A Jockey’s Mindset

All sport is a delicate balance of demands that require effort to overcome, and resources, tools that can be used to overcome demands. Horse racing is no different. Jockeys have to stay focused, be fit and strong, make weight, see opportunities, make decisions under pressure and keep trainers and owners happy. This requires perfect physical preparation. Mental toughness is necessary maintain the physical preparation required to meet the demands of the sport. When demands seem to outweigh resources, the brain views the situation as a threat and goes into stress mode. In stress mode, the brain makes poor decisions and tries to overcompensate or play it safe, leading to underperformance. The key is to increase resources by increasing mental toughness.

Researchers describe mental toughness as “having the natural or developed psychological edge that enables you to, generally, cope better than your opponents with the many demands that sport places on a performer and, specifically, be more consistent and better than your opponents in remaining determined, focused, confident, and in control under pressure” (Jones, Hanton, & Connaughton, 2002). Mentally tough jockeys believe in themselves, are resilient in the face of whatever is thrown at them, remain focused under intense pressure and are able to push themselves further than they thought possible in order to achieve the result they want. Just like physical skills, mental toughness is best developed in challenging environments that stretch capabilities to develop skill, coping, and toughness.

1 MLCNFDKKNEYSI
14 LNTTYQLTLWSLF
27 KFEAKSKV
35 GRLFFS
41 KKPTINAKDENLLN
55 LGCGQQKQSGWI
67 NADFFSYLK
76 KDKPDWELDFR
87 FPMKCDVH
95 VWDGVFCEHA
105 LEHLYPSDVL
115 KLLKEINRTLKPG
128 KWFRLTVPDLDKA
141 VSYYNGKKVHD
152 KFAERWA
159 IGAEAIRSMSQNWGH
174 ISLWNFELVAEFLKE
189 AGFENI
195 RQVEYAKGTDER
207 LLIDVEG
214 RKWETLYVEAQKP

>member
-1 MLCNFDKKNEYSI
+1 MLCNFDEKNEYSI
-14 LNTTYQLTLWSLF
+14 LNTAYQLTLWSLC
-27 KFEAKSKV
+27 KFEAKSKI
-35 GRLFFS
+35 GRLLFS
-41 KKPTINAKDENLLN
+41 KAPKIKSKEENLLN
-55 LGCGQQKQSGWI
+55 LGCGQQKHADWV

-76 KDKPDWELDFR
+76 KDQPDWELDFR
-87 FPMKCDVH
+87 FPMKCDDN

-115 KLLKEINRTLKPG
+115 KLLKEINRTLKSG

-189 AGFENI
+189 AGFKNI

Mental toughness is connected to physical toughness and assists with the discipline needed to train, complete trackwork and make weight. Mentally tough jockeys must maintain a present moment and process focus in a sport where they are continually reminded of the importance of winning. Right before the barriers open, jockeys need to have a simple and clear focus, staying in the moment, not thinking about the winning post before they hit the first turn and limiting the noise in their minds. Too much information  or thinking about the result before the end of the race can lead to second-guessing, hesitation, missed opportunities or dangerous mistakes.

The mental demands of horse racing extend outside of the track. Athletes are people too and as such, jockeys need to make sure they are developing themselves off the track as well as on it by investing time in relationships, hobbies and other career opportunities. Having things outside of riding reduces the chance of burnout and increases freshness and focus when they are on the track.

There are many ingredients that make up a successful jockey mindset and mental toughness is key. Horse racing is one of the most mentally demanding sports in existence and therefore something special is required to pull off incredible feats like a Melbourne Cup win. The secret to success is to train your brain as well as your body!

NB This article featured in Ladies in RACING Summer 2015/2016 Issue